Speaker: Hermann M. Fritz
“This is a seminar in two parts reporting on two recent tsunami events in the Americas:
On 12 January 2010 a magnitude Mw 7.0 earthquake occurred 25 km west-southwest of Haiti’s capital Port-au-Prince causing an estimated 316,000 fatalities, thereby exceeding any previous loss of life from a similar size earthquake. In addition tsunami waves triggered by the earthquake caused at least 3 fatalities at Petit Paradis due to a complete lack of tsunami awareness. The international tsunami survey team (ITST) was deployed within weeks of the event and covered the greater Bay of Port-au-Prince and more than 100 km of Hispaniola’s southern coastline. The collected survey data include more than 21 tsunami heights along with observations of coastal land level change. Maximum tsunami heights of 3 m have been measured for two independently triggered tsunamis. The tsunami flooding inside the Gulf of Gonâve is attributed to a coastal submarine landslide at Petit-Paradis. Observations and modeling results identified the source of the regional tsunami on the south shore of Hispaniola, but the exact source remains to be determined.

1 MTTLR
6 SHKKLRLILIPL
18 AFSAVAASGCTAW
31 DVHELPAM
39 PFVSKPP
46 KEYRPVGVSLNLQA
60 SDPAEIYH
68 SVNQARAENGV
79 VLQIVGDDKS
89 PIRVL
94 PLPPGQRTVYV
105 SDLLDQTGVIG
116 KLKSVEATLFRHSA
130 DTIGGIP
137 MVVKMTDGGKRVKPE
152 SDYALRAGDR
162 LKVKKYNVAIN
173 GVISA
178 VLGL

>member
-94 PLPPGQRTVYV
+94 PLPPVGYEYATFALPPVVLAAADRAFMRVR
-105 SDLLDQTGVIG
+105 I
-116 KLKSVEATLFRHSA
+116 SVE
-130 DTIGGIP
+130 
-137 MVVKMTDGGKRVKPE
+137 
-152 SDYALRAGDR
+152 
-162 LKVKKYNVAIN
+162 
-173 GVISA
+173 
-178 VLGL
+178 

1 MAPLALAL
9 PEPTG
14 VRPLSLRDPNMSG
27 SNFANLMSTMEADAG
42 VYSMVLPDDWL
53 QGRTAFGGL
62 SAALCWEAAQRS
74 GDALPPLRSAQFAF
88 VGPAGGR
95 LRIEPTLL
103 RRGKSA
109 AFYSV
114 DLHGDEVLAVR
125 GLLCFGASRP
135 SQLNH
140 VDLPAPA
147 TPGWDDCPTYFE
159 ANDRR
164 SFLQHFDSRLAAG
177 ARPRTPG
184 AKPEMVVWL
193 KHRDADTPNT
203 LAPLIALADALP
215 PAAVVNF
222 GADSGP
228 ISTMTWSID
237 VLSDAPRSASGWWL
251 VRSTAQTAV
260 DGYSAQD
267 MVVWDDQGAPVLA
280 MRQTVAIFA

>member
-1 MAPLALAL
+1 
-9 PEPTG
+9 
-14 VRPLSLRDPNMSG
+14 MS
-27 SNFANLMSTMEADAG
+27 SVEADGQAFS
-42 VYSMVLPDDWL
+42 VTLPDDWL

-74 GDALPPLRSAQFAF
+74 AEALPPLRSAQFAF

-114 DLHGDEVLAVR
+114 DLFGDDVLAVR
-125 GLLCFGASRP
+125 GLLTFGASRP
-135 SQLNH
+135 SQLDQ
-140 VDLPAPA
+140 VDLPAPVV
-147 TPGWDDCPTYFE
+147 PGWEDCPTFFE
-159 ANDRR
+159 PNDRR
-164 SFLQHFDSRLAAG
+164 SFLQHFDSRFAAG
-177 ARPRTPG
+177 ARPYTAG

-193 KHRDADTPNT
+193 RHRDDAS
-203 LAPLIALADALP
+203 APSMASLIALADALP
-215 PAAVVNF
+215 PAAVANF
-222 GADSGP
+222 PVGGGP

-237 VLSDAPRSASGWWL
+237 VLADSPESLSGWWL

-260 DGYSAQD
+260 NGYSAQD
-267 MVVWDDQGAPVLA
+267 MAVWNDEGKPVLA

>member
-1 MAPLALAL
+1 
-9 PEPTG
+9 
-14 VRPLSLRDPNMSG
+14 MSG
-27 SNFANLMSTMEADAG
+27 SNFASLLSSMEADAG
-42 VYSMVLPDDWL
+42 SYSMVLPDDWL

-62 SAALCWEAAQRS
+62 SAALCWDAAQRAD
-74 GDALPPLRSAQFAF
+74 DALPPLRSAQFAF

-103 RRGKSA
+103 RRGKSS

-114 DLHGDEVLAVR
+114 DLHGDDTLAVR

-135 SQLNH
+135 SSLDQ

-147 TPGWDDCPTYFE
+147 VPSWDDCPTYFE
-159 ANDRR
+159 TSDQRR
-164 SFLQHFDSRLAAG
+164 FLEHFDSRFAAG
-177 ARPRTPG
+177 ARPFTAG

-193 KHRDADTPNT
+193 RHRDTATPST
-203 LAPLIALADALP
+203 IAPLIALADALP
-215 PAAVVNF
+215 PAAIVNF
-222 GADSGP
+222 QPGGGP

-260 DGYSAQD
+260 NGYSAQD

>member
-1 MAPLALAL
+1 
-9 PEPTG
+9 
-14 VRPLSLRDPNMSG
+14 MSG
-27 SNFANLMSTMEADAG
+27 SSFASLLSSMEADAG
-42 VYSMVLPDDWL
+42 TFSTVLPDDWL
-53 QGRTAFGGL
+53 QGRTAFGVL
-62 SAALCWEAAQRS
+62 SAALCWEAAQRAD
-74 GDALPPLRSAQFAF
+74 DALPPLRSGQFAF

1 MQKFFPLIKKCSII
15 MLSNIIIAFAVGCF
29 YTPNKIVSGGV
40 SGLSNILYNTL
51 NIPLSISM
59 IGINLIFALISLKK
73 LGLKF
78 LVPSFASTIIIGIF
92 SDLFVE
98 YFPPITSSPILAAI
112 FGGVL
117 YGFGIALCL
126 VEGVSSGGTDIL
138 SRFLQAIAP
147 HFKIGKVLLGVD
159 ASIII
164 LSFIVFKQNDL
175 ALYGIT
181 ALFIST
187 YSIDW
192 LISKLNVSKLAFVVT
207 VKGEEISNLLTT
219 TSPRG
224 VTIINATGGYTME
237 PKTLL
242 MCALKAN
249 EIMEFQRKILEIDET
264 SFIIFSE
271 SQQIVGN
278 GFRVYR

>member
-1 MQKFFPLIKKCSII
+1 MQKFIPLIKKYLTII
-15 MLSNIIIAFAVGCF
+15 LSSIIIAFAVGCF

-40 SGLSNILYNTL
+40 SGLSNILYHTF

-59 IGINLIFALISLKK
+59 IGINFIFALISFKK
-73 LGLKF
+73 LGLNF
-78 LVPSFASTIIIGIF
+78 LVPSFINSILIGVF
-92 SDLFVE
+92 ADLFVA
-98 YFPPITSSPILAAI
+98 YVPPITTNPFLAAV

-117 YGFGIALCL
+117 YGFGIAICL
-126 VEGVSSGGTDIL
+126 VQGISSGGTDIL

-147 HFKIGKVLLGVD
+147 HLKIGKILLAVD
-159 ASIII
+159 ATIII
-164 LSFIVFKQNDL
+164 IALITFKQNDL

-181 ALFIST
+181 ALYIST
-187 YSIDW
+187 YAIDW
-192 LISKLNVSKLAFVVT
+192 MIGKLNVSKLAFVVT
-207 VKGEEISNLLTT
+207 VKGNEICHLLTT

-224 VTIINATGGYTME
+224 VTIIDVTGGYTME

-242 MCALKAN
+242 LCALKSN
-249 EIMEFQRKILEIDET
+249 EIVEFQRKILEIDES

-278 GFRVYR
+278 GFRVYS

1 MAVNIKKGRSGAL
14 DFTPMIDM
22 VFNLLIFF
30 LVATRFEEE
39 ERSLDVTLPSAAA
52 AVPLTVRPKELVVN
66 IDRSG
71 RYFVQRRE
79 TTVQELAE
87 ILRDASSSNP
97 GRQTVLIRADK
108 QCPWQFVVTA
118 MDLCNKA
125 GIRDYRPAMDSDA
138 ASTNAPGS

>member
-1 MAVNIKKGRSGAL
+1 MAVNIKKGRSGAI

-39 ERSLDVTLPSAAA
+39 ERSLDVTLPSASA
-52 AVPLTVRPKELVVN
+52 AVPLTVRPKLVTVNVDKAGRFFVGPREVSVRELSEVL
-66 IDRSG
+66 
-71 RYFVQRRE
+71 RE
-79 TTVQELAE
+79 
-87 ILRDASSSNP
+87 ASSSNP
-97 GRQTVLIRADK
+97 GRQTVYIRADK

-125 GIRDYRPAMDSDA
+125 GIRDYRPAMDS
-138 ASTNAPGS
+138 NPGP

On February 27, 2010, a magnitude Mw = 8.8 earthquake occurred off the coast of Chile’s Maule region causing substantial damage and loss of life. Ancestral tsunami knowledge from the 1960 event combined with education and evacuation exercises prompted most coastal residents to spontaneously evacuate after the earthquake. Many of the tsunami victims were tourists in coastal campgrounds. The international tsunami survey team (ITST) was deployed within days of the event and surveyed 800 km of coastline from Quintero to Mehuín and the Pacific Islands of Santa María, Mocha, Juan Fernández Archipelago, and Rapa Nui (Easter). The collected survey data include more than 400 tsunami flow depth, runup and coastal uplift measurements. The tsunami peaked with a localized runup of 29 m on a coastal bluff at Constitución. The observed runup distributions exhibit significant variations on local and regional scales. Observations and modeling results from the 2010 and 1960 Chile tsunamis are compared.”